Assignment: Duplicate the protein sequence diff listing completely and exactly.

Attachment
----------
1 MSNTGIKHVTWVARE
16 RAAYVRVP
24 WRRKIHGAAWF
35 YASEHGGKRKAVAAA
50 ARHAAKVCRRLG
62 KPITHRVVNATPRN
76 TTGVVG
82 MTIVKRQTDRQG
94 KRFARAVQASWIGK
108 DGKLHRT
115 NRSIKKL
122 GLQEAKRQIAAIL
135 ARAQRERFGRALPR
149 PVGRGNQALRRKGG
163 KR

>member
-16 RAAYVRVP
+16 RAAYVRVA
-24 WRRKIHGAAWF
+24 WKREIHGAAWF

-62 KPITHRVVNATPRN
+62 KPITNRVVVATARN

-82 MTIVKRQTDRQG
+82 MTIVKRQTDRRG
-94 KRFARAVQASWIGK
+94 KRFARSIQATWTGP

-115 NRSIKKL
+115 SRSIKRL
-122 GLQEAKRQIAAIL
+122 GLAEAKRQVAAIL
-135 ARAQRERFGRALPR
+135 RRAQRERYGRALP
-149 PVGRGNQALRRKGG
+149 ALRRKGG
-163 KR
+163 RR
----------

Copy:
1 MSNTGIKHVTWVARE
16 RAAYVRVP
24 WRRKIHGAAWF
35 YASEHGGKRKAVAAA
50 ARHAAKVCRRLG
62 KPITHRVVNATPRN
76 TTGVVG
82 MTIVKRQTDRQG
94 KRFARAVQASWIGK
108 DGKLHRT
115 NRSIKKL
122 GLQEAKRQIAAIL
135 ARAQRERFGRALPR
149 PVGRGNQALRRKGG
163 KR

>member
-16 RAAYVRVP
+16 RAAYVRVA
-24 WRRKIHGAAWF
+24 WKREIHGAAWF

-62 KPITHRVVNATPRN
+62 KPITNRVVVATARN

-82 MTIVKRQTDRQG
+82 MTIVKRQTDRRG
-94 KRFARAVQASWIGK
+94 KRFARSIQATWTGP

-115 NRSIKKL
+115 SRSIKRL
-122 GLQEAKRQIAAIL
+122 GLAEAKRQVAAIL
-135 ARAQRERFGRALPR
+135 RRAQRERYGRALP
-149 PVGRGNQALRRKGG
+149 ALRRKGG
-163 KR
+163 RR